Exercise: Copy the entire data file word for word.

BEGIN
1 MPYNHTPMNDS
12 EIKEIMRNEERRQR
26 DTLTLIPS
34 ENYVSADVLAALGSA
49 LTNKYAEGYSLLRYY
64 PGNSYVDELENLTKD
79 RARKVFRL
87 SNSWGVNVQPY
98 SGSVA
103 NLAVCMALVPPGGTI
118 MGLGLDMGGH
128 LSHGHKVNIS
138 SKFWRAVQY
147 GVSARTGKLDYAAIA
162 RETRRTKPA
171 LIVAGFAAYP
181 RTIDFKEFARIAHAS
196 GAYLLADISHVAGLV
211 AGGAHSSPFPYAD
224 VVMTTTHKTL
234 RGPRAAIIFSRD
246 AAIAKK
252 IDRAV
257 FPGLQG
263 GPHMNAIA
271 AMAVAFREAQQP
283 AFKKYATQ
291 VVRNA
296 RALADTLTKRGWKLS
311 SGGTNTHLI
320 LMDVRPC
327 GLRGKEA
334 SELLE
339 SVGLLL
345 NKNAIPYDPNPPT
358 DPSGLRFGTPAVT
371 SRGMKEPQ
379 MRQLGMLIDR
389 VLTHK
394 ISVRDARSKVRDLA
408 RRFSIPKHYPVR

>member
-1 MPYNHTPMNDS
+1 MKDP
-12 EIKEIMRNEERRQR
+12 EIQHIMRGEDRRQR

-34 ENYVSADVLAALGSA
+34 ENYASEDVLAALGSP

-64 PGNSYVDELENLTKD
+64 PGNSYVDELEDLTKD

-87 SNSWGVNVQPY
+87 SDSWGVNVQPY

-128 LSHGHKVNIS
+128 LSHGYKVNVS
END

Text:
1 MPYNHTPMNDS
12 EIKEIMRNEERRQR
26 DTLTLIPS
34 ENYVSADVLAALGSA
49 LTNKYAEGYSLLRYY
64 PGNSYVDELENLTKD
79 RARKVFRL
87 SNSWGVNVQPY
98 SGSVA
103 NLAVCMALVPPGGTI
118 MGLGLDMGGH
128 LSHGHKVNIS
138 SKFWRAVQY
147 GVSARTGKLDYAAIA
162 RETRRTKPA
171 LIVAGFAAYP
181 RTIDFKEFARIAHAS
196 GAYLLADISHVAGLV
211 AGGAHSSPFPYAD
224 VVMTTTHKTL
234 RGPRAAIIFSRD
246 AAIAKK
252 IDRAV
257 FPGLQG
263 GPHMNAIA
271 AMAVAFREAQQP
283 AFKKYATQ
291 VVRNA
296 RALADTLTKRGWKLS
311 SGGTNTHLI
320 LMDVRPC
327 GLRGKEA
334 SELLE
339 SVGLLL
345 NKNAIPYDPNPPT
358 DPSGLRFGTPAVT
371 SRGMKEPQ
379 MRQLGMLIDR
389 VLTHK
394 ISVRDARSKVRDLA
408 RRFSIPKHYPVR

>member
-1 MPYNHTPMNDS
+1 MKDP
-12 EIKEIMRNEERRQR
+12 EIQHIMRGEDRRQR

-34 ENYVSADVLAALGSA
+34 ENYASEDVLAALGSP

-64 PGNSYVDELENLTKD
+64 PGNSYVDELEDLTKD

-87 SNSWGVNVQPY
+87 SDSWGVNVQPY

-128 LSHGHKVNIS
+128 LSHGYKVNVS